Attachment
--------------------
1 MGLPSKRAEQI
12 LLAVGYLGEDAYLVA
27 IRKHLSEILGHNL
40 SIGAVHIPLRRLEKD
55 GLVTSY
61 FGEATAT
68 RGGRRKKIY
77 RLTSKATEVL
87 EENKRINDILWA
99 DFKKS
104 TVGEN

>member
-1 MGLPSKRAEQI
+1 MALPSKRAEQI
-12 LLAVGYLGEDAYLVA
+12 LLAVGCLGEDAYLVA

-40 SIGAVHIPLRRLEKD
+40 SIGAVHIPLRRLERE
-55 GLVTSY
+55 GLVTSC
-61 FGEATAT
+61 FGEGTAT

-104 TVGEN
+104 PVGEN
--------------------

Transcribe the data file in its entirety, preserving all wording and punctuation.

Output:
1 MGLPSKRAEQI
12 LLAVGYLGEDAYLVA
27 IRKHLSEILGHNL
40 SIGAVHIPLRRLEKD
55 GLVTSY
61 FGEATAT
68 RGGRRKKIY
77 RLTSKATEVL
87 EENKRINDILWA
99 DFKKS
104 TVGEN

>member
-1 MGLPSKRAEQI
+1 MALPSKRAEQI
-12 LLAVGYLGEDAYLVA
+12 LLAVGCLGEDAYLVA

-40 SIGAVHIPLRRLEKD
+40 SIGAVHIPLRRLERE
-55 GLVTSY
+55 GLVTSC
-61 FGEATAT
+61 FGEGTAT

-104 TVGEN
+104 PVGEN